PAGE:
new deputy executive director for policy and programs at the Washington-based Coalition for Juvenile Justice. Andrews helped draft legislation and forged networks while serving on the staffs of the Maryland Juvenile Justice Coalition, Justice Maryland (which addressed alternative sentencing issues) and the American Lung Association. She was also a recent candidate for the state senate. Contact: (202) 467-0864,

Mary Jane Gallagher has been installed as president and CEO of the Washington-based National Family Planning & Reproductive Health Association, a membership organization of clinics that serve low-income and underserved populations. Gallagher was CEO of the Public Education Network, based in Washington. Contact: (202) 293-3114,

Andrew Yarrow is the new vice president and director of the Washington office of the New York-based Public Agenda, which conducts public-policy research. Yarrow is a visiting U.S. history professor at American University in Washington. Contact: (212) 686-6610,


Sam Bauman has succeeded Deborah Brouse as project director for the National Clearinghouse on Families and Youth. Brouse has been promoted to director of human resources for JBS International, the contractor hired by the U.S. Department of Health and Human Services (HHS) to run the clearinghouse.

Sam Bauman

Prior to her transfer, Brouse was presented with the 2007 Distinguished Service Award by Harry Wilson, head of the Family and Youth Services Bureau within HHS. “Deborah has left the place in great shape,” Bauman said.

Bauman comes to the clearinghouse after five years as director of mental health services for the city of Alexandria, Va. Contact: (301) 608-8098,


Greg Taylor has been promoted to vice president of the Battle Creek, Mich.-based W.K. Kellogg Foundation (assets: $7.75 billion). Taylor will oversee the foundation’s substantial youth and education portfolio, having served as Kellogg’s program director in that division since 2002. Taylor’s résumé in youth work also includes stints as executive director at Community Impact!, a national youth development organization, and as a program officer at the Academy of Educational Development’s Center for Youth Development and Policy Research.

The Washington-based Public Welfare Foundation (assets: $412.9 million) has acquired the services of two well-respected veterans in their respective fields. Elaine Shannon, a former Time magazine foreign correspondent, is the new communications director, while Yvette Washington Buck, former director of human resources at the Child Welfare League of America, is the new director of administration. Buck also worked for the National Center for Children, and Families and for Children’s National Medical Center. Contact: (202) 965-1800,

The top “Morehouse Man” is now Robert M. Franklin, who leaves a professorship in social ethics at Atlanta’s Emory University to go across town to become president of Morehouse College. Franklin becomes the 10th president of the all-male historically black college, which boasts such graduates as Martin Luther King Jr., former Atlanta Mayor Maynard Jackson and film director Spike Lee.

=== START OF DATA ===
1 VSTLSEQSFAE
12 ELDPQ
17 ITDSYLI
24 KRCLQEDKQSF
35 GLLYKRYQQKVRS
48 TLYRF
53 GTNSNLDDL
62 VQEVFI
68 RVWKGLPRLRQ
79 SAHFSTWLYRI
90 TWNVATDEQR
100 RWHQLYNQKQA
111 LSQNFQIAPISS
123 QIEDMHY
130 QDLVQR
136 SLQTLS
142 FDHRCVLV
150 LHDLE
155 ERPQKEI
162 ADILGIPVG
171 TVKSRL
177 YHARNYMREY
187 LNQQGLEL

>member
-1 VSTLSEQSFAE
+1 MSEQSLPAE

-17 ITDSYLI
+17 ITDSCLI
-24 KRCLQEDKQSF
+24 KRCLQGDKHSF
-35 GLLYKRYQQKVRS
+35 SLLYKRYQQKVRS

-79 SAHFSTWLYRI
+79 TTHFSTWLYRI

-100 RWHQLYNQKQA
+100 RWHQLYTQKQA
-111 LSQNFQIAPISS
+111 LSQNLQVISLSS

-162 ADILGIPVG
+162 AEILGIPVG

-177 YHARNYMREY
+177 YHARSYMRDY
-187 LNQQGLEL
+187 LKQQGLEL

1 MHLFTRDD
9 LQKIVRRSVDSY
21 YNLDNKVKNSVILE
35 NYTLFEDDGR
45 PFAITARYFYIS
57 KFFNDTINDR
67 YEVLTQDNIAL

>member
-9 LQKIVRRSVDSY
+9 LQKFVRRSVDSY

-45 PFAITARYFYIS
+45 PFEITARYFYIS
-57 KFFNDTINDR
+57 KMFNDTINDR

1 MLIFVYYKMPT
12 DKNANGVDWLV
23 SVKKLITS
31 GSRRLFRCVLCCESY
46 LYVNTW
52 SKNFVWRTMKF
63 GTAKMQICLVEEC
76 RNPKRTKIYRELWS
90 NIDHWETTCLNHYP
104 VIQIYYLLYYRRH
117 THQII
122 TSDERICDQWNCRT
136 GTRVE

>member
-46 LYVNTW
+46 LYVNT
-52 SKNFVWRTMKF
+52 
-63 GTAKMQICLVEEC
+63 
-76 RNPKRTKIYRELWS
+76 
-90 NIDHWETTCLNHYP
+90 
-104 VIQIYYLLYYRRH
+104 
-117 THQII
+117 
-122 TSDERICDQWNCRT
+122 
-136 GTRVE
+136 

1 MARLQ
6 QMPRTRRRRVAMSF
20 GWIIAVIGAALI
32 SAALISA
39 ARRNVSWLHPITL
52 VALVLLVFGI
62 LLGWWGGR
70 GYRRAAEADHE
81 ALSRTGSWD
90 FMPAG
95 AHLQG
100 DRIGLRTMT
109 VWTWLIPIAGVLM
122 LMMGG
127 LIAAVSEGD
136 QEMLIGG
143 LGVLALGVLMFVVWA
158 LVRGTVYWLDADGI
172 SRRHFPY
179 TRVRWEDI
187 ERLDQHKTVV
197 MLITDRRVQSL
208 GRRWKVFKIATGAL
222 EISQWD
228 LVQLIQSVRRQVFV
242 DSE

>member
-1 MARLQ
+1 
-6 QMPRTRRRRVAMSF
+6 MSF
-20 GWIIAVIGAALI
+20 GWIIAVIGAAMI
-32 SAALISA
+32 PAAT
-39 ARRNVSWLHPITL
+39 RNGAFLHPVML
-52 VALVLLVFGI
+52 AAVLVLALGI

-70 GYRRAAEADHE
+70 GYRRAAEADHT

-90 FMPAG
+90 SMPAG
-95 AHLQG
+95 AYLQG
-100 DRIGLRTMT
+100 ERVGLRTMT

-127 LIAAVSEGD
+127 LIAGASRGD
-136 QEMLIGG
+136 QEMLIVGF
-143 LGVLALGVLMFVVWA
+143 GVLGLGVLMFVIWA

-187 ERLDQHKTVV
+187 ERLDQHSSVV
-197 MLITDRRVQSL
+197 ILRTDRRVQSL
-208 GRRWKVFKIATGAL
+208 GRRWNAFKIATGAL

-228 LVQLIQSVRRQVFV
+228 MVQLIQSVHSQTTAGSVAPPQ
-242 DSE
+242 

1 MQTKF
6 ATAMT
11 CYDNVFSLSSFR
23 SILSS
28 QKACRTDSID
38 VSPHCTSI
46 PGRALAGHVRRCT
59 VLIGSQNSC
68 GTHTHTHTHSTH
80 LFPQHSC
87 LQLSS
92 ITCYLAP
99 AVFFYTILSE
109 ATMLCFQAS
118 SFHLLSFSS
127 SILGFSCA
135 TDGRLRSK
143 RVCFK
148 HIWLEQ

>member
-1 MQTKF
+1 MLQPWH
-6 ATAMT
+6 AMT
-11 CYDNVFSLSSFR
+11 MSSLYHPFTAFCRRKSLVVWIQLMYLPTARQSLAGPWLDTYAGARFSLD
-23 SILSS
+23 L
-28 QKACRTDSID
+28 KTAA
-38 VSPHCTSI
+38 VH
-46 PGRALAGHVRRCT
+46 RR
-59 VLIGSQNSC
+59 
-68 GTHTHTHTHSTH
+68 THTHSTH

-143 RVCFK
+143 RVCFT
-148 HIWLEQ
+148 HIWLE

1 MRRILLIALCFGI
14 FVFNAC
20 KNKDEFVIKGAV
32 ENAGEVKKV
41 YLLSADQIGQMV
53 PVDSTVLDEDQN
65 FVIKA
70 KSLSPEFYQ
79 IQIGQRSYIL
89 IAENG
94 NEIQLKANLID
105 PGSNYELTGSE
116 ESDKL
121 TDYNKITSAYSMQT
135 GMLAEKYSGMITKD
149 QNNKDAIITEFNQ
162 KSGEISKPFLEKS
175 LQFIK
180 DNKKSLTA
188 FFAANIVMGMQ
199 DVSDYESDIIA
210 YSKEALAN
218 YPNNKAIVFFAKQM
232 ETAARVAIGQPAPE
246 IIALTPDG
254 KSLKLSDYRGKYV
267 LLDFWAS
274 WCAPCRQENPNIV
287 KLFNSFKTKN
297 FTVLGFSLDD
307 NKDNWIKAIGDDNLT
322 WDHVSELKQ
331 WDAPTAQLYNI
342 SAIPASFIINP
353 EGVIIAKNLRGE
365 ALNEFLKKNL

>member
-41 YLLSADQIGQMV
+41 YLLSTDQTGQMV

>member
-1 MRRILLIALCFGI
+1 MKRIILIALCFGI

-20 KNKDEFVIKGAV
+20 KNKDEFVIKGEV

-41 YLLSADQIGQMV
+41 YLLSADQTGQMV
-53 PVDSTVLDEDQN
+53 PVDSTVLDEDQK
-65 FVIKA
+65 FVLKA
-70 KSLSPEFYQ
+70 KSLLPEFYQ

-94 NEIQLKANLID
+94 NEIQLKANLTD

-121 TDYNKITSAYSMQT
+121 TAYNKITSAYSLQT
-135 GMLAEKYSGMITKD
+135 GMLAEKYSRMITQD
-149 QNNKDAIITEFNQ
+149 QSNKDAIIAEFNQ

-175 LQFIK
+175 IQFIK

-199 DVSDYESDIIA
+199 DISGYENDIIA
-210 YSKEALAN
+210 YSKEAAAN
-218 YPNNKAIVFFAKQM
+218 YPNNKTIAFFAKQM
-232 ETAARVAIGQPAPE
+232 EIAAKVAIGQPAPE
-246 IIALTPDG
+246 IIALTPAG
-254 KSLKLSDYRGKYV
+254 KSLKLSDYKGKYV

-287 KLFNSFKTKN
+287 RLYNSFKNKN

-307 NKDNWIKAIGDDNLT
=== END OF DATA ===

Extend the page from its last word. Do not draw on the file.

Franklin, a former senior staffer at the Ford Foundation, has resigned as a trustee of the Jacksonville, Fla.-based Jessie Ball duPont Fund (assets: $315 million). Franklin is the author of “Crisis in the Village: Restoring Hope to African American Communities.” Contact: (404) 681-2800,

Gary Cunningham has joined the St. Paul, Minn.-based Northwest Area Foundation (assets: $452 million) as its new vice president of programs. He joins the foundation from the Northpoint Health and Wellness Center, in Minneapolis, where he was director of primary care for Hennepin County. Contact: (651) 224-9635,

The Indianapolis-based Lumina Foundation for Education (assets: $1.4 billion) has snagged veteran Indianapolis Star investigative reporter Kevin Corcoran as its new communication director for media and policy. The foundation supports efforts to expand access to postsecondary education for disadvantaged youth. Contact: (317) 951-5493,

Former Baltimore Mayor Kurt Schmoke has been elected to the board of trustees of the Carnegie Corp. of New York (assets: $2.5 billion). Contact: (212) 371-3200,


Kevin Corcoran

When students at Hendrick Hudson High School hatched a senior prank that included simultaneously setting off 150 alarm clocks across the school, they probably thought that any justice would be meted out in the halls of detention, not a federal courthouse.

But these are the times we live in: Nineteen of the Westchester County, N.Y. seniors – those known to have broken in and planted the clocks – face felony charges for setting off false bombs. They will receive diplomas, but will not be allowed to attend graduation.

A judge has overturned the 10-year sentence given to Atlanta’s Genarlow Wilson, who at the age of 17 engaged in oral sex with a 15-year-old girl at a party where alcohol and marijuana were present. Monroe County Superior Court Judge Thomas Wilson gave Wilson a 12-month misdemeanor sentence, half the amount of time he has already served. Prosecutors have challenged the ruling, which means Wilson, now 21, will remain in state custody until at least July.